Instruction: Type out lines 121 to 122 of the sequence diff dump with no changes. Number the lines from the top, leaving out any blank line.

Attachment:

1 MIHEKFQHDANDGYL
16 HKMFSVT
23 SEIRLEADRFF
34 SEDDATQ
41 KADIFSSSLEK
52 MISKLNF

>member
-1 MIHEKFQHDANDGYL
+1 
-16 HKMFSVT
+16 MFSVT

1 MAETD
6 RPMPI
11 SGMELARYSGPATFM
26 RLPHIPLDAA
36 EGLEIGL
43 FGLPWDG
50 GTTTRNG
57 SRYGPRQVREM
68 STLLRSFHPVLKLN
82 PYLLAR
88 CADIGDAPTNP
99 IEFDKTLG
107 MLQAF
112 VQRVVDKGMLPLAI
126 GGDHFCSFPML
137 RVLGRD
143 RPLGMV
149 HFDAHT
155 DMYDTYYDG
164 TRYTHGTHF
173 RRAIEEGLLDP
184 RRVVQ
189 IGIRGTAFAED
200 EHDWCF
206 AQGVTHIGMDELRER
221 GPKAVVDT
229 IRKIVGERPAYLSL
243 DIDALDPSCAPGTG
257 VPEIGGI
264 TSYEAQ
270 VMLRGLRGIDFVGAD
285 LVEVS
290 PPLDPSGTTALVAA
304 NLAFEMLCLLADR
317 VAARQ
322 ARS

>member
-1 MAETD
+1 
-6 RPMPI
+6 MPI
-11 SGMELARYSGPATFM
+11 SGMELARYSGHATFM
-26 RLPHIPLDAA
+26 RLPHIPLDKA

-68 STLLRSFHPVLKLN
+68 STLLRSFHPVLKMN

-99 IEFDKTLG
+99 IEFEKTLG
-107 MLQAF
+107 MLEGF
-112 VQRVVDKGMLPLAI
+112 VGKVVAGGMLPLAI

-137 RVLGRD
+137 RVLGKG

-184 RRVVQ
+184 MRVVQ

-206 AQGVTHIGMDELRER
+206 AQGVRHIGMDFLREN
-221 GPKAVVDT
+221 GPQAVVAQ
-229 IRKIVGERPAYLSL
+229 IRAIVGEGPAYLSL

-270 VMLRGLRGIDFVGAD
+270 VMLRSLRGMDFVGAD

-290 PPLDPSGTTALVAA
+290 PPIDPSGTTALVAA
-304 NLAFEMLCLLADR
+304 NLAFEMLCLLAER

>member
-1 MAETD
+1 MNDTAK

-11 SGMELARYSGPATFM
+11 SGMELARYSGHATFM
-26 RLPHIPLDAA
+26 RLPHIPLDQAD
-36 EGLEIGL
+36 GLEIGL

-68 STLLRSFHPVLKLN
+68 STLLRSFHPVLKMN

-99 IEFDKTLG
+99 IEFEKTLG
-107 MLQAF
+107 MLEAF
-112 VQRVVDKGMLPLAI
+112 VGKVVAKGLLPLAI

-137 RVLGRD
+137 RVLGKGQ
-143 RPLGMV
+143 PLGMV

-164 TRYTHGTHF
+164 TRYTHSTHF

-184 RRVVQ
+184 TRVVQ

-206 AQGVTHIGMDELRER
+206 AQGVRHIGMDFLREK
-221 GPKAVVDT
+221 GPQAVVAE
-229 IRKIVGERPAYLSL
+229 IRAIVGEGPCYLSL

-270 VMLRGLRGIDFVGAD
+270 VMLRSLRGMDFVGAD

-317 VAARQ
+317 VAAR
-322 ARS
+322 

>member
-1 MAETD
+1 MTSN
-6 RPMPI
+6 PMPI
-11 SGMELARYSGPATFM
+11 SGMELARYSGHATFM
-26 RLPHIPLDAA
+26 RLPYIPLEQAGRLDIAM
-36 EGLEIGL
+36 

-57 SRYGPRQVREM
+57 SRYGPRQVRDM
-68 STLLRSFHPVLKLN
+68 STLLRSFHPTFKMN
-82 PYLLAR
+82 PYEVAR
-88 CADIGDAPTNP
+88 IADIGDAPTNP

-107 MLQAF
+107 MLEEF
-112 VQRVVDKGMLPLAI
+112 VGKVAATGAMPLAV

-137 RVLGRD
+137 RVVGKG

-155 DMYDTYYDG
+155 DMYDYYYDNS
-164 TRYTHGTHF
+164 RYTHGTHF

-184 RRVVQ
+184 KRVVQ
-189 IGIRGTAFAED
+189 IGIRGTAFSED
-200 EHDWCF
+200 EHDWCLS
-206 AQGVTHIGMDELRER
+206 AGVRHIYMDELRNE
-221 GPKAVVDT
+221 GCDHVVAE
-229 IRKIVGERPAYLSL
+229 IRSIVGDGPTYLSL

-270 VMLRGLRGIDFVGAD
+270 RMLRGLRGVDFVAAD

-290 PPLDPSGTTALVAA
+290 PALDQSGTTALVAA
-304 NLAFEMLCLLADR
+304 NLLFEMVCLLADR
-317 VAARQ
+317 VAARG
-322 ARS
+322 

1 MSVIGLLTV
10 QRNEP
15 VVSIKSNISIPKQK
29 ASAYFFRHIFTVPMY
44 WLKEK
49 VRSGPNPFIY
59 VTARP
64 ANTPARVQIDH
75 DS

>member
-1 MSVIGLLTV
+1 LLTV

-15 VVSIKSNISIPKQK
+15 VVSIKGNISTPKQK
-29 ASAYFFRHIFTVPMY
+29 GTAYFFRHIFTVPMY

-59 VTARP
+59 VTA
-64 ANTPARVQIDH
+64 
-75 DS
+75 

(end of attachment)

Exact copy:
-6 RPMPI
+6 PMPI